The Beautiful People Don't Shop at My Walmart
"My only fear about shopping at Walmart on a Sunday after Spin class is that I’ll end up on that website: peopleofwalmart.com. I’d much rather be on the peopleofwholefoods website. The people at Whole Foods are so hot they should get together and publish a Whole Foods Swimsuit Calendar."
So, on Sunday, I go straight from my 90-minute Spin class to Walmart.
Yes, I instruct people on how to pedal a bike, indoors. Thankfully, there is a minimum amount of instruction required. My role as instructor is more like that of Fascist Dictator. I’m kind of like a Spinning Stalin. A Motivating Mussolini. I yell at them and they do what I say. They seem to like it.
So, anyway, I go straight to Walmart from Spinning class because I live in the southeast area of Massachusetts, better known as The Land that Time Forgot. Or Land of the Lost, minus the Sleestaks and the zany antics of Will Farrell. The only zany antics we have around here involve second and third cousins.
There is nothing near where I live except cranberries. Cranberries and hillbillies. Massachusetts hillbillies. Who’da thunk it? In some circles, this area of Massachusetts is considered to be the Cranberry Capital of the World. Translated, this means, there’s a lot of bogs around here. Bog is the perfect example of onomatopoeia, a word that sounds just like what it is.
Since I live far, far away from literate civilization I have to go straight to Walmart from the YMCA, otherwise I might end up in one of those long journey kind of predicaments, the kind that require the consumption of familiar human flesh.
Needless to say, as I have just spent the last 90 minutes yelling at 20 or so odd people while simultaneously pedaling a stationary bike like Elmira Gulch with Toto in the basket, I am not looking my best. I literally had sweat salt in my hair. My daughter told me about it. She’s so thoughtful that way. So honest and forthright.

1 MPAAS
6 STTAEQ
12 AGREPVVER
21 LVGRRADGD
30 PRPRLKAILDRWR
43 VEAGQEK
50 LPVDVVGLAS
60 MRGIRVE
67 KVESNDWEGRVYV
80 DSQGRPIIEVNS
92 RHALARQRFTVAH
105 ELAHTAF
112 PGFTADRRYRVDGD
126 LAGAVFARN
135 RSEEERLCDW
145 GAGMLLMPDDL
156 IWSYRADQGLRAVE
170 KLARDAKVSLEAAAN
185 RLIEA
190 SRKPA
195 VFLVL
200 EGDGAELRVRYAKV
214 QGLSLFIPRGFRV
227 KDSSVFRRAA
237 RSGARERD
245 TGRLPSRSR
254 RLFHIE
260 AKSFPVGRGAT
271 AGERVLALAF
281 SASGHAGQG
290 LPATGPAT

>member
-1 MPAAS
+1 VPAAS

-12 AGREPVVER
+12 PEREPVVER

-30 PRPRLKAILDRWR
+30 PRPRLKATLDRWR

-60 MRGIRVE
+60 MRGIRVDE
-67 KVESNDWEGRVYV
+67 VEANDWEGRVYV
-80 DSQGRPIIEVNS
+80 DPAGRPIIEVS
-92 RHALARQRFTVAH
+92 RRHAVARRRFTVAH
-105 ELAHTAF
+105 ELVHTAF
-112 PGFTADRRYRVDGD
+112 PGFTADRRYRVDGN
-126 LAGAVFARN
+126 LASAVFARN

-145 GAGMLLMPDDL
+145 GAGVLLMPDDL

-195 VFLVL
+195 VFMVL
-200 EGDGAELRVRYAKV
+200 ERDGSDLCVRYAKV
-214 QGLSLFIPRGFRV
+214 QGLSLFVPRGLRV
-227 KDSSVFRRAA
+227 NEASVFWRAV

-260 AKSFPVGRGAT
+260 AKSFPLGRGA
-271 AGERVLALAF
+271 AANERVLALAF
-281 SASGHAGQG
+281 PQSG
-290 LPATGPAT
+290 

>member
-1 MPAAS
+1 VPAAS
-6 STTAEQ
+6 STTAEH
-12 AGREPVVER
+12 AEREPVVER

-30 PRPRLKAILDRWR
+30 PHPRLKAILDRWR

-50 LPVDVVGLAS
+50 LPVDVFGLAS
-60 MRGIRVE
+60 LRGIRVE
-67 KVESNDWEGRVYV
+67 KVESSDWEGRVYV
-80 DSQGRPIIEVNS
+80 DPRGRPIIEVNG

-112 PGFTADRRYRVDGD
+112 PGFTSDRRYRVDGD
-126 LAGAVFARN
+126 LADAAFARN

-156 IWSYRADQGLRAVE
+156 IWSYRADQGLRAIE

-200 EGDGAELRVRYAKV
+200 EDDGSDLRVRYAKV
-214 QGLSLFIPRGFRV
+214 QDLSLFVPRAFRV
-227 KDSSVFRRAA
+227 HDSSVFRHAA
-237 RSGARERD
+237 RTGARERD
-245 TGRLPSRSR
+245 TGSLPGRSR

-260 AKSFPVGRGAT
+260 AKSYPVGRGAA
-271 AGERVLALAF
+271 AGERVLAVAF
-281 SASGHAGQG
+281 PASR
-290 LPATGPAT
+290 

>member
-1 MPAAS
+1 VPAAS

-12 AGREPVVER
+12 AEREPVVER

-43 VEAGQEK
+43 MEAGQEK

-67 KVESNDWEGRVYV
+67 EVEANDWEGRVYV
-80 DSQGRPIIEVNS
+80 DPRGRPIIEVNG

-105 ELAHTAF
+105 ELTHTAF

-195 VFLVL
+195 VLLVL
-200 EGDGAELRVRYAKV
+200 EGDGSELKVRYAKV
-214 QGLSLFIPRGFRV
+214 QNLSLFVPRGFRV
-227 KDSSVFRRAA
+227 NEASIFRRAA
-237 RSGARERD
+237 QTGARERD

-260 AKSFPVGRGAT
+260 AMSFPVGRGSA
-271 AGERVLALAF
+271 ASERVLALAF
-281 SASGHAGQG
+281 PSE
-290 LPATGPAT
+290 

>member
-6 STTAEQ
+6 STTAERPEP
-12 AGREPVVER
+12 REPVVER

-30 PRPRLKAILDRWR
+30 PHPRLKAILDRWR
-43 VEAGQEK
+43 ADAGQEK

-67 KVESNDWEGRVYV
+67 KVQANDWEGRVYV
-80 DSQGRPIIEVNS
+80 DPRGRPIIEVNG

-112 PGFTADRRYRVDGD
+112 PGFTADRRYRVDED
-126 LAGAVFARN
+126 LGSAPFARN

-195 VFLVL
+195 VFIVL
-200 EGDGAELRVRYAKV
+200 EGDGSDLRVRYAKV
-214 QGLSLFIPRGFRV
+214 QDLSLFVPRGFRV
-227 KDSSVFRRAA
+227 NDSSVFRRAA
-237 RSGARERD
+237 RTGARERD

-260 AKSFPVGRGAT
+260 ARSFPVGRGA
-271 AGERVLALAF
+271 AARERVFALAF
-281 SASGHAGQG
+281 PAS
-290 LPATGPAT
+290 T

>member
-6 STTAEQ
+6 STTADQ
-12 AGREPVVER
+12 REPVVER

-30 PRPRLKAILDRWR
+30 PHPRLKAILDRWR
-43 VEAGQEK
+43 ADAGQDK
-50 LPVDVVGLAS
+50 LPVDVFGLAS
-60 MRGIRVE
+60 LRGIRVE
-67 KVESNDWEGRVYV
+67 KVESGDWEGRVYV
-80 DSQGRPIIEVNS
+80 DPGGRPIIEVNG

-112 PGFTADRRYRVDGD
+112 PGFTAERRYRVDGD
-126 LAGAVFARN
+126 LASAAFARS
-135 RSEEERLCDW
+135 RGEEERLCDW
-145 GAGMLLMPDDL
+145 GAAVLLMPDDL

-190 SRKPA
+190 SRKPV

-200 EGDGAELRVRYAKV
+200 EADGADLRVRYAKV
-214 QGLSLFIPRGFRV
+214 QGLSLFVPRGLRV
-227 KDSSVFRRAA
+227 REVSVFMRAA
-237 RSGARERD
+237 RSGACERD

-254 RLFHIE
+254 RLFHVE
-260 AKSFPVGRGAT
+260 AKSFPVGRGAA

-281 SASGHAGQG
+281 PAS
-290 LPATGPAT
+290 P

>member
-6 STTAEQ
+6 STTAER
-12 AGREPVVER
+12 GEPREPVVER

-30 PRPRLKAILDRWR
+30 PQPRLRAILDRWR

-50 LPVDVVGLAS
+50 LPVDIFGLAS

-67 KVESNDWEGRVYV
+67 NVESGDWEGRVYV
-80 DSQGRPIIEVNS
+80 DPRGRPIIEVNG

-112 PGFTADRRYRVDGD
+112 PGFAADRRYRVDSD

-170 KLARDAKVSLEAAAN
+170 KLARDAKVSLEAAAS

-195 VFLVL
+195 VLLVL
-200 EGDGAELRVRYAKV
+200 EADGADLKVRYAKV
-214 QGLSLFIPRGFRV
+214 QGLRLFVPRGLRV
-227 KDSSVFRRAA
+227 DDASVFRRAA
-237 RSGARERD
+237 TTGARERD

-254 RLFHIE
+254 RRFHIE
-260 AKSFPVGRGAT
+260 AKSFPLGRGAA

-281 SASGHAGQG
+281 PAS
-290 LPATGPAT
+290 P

Sunday afternoon at Walmart is a veritable Who’s Who of the Not Beautiful People. The Beautiful People do not shop at my Walmart. The Beautiful People do not live where I live. The Beautiful People do not know or care who currently holds the title of Cranberry Capital of the World. The Beautiful People think cranberries come from Whole Foods.
I went to a Whole Foods once. I was far away home. I was in a beautiful land far, far away from southeastern Massachusetts. There is no Whole Foods where I live. There is no grocery store in my town. What we have instead are Dunkin’ Donuts – roughly 175 of them. Everyone is too jittery to be hungry, so technically we don’t need a grocery store. And if they’re all that hungry, they can always get the breakfast sandwich. No, I was up near Boston, deep in Starbucks country.
Whole Foods was not at all like Walmart. I could never go to Whole Foods after Spin class. I’m pretty sure they won’t let you in if you have sweat salt in your hair. I think they have a dress code. And I don’t think the dress code includes pajama bottoms. Pastel pink leggings are definitely out and I’m pretty sure they’d frown on a wife beater. I don’t think you can even say wife and beater in the same sentence at Whole Foods. I think if you did, they might serve you with a restraining order.